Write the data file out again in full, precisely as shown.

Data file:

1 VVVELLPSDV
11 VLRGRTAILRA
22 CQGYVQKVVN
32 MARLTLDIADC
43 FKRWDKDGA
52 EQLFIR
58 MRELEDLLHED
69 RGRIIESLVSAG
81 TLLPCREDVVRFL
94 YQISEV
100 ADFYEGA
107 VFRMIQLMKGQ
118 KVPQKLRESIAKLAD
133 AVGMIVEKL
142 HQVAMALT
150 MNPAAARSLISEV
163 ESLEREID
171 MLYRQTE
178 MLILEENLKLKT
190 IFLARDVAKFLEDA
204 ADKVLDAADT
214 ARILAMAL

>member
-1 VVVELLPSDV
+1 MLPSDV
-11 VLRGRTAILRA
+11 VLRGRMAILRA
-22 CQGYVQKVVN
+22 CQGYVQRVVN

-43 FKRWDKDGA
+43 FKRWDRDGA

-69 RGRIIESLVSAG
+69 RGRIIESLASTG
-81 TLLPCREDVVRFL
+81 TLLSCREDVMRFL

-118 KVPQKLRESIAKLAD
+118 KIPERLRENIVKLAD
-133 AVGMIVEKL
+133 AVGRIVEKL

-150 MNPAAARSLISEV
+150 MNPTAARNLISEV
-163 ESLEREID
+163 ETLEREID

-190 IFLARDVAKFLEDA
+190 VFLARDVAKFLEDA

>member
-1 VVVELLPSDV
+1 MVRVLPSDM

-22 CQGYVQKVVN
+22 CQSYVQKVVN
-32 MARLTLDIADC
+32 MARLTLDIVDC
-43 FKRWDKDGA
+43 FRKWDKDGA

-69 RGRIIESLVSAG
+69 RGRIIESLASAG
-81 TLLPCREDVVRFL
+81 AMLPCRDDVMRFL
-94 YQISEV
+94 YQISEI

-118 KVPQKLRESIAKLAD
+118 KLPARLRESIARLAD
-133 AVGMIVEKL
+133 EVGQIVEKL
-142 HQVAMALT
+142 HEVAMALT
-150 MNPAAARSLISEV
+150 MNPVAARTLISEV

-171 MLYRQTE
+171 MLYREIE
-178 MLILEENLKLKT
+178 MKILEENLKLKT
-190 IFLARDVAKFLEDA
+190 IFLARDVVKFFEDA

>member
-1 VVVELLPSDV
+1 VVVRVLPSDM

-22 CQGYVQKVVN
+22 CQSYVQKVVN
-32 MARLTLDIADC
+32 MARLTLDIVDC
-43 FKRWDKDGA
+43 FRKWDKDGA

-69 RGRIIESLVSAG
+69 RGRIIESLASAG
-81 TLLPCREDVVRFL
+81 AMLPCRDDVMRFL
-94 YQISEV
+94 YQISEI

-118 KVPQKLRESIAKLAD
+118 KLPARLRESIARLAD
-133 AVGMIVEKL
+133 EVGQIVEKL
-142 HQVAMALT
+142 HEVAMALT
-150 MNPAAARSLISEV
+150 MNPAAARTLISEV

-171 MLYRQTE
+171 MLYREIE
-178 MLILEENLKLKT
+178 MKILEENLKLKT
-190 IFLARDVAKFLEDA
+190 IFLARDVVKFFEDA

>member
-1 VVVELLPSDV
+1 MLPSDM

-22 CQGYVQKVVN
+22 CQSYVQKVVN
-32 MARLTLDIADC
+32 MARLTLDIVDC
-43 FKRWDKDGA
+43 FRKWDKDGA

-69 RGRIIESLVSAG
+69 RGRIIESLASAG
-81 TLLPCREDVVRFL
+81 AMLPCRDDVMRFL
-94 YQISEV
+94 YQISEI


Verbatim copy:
1 VVVELLPSDV
11 VLRGRTAILRA
22 CQGYVQKVVN
32 MARLTLDIADC
43 FKRWDKDGA
52 EQLFIR
58 MRELEDLLHED
69 RGRIIESLVSAG
81 TLLPCREDVVRFL
94 YQISEV
100 ADFYEGA
107 VFRMIQLMKGQ
118 KVPQKLRESIAKLAD
133 AVGMIVEKL
142 HQVAMALT
150 MNPAAARSLISEV
163 ESLEREID
171 MLYRQTE
178 MLILEENLKLKT
190 IFLARDVAKFLEDA
204 ADKVLDAADT
214 ARILAMAL

>member
-1 VVVELLPSDV
+1 MLPSDV
-11 VLRGRTAILRA
+11 VLRGRMAILRA
-22 CQGYVQKVVN
+22 CQGYVQRVVN

-43 FKRWDKDGA
+43 FKRWDRDGA

-69 RGRIIESLVSAG
+69 RGRIIESLASTG
-81 TLLPCREDVVRFL
+81 TLLSCREDVMRFL

-118 KVPQKLRESIAKLAD
+118 KIPERLRENIVKLAD
-133 AVGMIVEKL
+133 AVGRIVEKL

-150 MNPAAARSLISEV
+150 MNPTAARNLISEV
-163 ESLEREID
+163 ETLEREID

-190 IFLARDVAKFLEDA
+190 VFLARDVAKFLEDA

>member
-1 VVVELLPSDV
+1 MVRVLPSDM

-22 CQGYVQKVVN
+22 CQSYVQKVVN
-32 MARLTLDIADC
+32 MARLTLDIVDC
-43 FKRWDKDGA
+43 FRKWDKDGA

-69 RGRIIESLVSAG
+69 RGRIIESLASAG
-81 TLLPCREDVVRFL
+81 AMLPCRDDVMRFL
-94 YQISEV
+94 YQISEI

-118 KVPQKLRESIAKLAD
+118 KLPARLRESIARLAD
-133 AVGMIVEKL
+133 EVGQIVEKL
-142 HQVAMALT
+142 HEVAMALT
-150 MNPAAARSLISEV
+150 MNPVAARTLISEV

-171 MLYRQTE
+171 MLYREIE
-178 MLILEENLKLKT
+178 MKILEENLKLKT
-190 IFLARDVAKFLEDA
+190 IFLARDVVKFFEDA

>member
-1 VVVELLPSDV
+1 VVVRVLPSDM

-22 CQGYVQKVVN
+22 CQSYVQKVVN
-32 MARLTLDIADC
+32 MARLTLDIVDC
-43 FKRWDKDGA
+43 FRKWDKDGA

-69 RGRIIESLVSAG
+69 RGRIIESLASAG
-81 TLLPCREDVVRFL
+81 AMLPCRDDVMRFL
-94 YQISEV
+94 YQISEI

-118 KVPQKLRESIAKLAD
+118 KLPARLRESIARLAD
-133 AVGMIVEKL
+133 EVGQIVEKL
-142 HQVAMALT
+142 HEVAMALT
-150 MNPAAARSLISEV
+150 MNPAAARTLISEV

-171 MLYRQTE
+171 MLYREIE
-178 MLILEENLKLKT
+178 MKILEENLKLKT
-190 IFLARDVAKFLEDA
+190 IFLARDVVKFFEDA

>member
-1 VVVELLPSDV
+1 MLPSDM

-22 CQGYVQKVVN
+22 CQSYVQKVVN
-32 MARLTLDIADC
+32 MARLTLDIVDC
-43 FKRWDKDGA
+43 FRKWDKDGA

-69 RGRIIESLVSAG
+69 RGRIIESLASAG
-81 TLLPCREDVVRFL
+81 AMLPCRDDVMRFL
-94 YQISEV
+94 YQISEI